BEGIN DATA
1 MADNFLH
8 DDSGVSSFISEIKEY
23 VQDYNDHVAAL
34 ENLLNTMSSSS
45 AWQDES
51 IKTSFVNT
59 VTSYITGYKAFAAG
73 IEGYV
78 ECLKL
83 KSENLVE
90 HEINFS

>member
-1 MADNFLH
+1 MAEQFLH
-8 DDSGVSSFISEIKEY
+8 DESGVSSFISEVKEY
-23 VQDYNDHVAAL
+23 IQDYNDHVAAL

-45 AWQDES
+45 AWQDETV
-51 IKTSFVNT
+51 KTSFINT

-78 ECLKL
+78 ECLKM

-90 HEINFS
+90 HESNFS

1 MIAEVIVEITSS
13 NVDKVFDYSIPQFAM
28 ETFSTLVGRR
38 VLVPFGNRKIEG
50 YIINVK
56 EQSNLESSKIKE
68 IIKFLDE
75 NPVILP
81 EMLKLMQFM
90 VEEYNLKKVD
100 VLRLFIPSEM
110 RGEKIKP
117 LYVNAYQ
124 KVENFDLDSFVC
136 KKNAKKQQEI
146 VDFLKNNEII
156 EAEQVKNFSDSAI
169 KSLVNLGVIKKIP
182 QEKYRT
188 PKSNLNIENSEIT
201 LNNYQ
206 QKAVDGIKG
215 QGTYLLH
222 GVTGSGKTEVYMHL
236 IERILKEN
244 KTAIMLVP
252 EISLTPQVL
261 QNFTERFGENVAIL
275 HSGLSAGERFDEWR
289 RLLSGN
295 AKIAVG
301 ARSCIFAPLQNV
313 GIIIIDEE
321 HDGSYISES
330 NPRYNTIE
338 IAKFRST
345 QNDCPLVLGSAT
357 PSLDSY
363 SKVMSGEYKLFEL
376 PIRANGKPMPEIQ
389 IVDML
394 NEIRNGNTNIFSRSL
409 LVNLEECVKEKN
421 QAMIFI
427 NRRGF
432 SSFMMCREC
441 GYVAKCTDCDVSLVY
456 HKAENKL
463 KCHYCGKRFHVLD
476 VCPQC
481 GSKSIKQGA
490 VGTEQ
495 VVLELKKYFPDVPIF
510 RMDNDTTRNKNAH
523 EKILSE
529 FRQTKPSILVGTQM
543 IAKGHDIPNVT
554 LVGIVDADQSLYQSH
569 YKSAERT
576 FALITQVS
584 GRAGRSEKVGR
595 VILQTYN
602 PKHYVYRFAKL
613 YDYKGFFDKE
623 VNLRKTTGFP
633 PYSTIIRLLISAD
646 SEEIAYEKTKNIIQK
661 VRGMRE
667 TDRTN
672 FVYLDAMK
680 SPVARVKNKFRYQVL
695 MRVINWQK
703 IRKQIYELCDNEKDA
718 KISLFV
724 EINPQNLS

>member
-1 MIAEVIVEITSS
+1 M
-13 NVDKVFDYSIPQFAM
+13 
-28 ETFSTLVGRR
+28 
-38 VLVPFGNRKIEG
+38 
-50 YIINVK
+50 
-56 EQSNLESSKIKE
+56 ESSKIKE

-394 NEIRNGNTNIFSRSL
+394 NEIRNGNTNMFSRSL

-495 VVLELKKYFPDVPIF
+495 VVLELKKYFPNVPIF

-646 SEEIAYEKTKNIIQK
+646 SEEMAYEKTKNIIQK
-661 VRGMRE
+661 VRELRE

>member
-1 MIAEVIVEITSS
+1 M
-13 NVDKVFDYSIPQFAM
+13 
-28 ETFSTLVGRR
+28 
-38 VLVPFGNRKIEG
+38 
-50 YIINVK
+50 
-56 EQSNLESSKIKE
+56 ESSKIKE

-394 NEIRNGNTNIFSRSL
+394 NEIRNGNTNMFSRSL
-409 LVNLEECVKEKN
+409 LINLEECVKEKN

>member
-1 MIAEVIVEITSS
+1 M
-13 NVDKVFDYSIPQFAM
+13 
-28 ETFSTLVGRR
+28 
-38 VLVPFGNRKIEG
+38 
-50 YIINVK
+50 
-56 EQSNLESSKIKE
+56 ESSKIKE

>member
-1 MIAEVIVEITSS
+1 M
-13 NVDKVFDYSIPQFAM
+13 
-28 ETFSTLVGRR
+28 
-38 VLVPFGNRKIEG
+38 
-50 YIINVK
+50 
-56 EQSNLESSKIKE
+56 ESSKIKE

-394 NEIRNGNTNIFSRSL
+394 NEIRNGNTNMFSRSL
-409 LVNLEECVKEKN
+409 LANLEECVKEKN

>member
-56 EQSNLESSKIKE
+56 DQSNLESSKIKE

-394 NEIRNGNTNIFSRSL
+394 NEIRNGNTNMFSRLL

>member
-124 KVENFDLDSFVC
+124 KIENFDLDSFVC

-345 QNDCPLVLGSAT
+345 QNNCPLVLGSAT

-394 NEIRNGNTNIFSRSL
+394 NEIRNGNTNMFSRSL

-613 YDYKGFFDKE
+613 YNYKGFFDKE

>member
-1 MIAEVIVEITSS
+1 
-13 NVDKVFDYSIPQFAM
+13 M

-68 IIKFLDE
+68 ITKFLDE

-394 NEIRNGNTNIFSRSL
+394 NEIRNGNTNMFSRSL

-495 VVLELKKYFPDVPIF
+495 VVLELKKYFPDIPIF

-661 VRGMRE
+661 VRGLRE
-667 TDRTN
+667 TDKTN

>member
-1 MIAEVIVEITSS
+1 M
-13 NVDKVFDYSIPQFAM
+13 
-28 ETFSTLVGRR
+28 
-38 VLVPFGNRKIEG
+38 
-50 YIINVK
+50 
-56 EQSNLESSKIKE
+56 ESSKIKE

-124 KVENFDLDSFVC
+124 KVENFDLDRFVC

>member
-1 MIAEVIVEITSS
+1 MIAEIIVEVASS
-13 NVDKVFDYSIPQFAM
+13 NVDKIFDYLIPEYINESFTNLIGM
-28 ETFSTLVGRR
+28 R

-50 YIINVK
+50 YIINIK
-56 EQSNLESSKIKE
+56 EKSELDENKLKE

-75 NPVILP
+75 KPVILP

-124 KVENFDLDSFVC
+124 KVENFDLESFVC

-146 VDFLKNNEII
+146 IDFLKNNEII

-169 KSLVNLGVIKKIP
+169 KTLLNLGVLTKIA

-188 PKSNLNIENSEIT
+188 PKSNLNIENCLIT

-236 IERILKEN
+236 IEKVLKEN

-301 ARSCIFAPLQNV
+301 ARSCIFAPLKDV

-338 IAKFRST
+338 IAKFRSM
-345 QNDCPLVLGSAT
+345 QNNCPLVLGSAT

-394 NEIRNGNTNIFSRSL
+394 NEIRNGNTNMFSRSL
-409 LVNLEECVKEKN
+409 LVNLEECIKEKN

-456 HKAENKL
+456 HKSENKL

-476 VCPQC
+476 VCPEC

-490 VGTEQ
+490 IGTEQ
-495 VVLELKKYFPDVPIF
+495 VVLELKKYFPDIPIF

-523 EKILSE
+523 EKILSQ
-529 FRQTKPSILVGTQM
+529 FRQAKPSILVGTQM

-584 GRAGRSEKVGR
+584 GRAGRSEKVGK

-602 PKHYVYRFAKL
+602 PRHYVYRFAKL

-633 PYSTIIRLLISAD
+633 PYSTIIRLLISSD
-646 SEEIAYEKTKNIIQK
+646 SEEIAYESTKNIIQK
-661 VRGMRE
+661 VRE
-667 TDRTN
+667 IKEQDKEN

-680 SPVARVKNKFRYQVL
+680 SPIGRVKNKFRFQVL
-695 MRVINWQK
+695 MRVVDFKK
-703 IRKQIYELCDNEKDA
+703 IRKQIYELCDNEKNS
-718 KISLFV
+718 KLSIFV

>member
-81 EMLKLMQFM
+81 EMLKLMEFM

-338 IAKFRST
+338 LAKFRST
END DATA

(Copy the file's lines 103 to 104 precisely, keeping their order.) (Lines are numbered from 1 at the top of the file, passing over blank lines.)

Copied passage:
-1 MIAEVIVEITSS
+1 M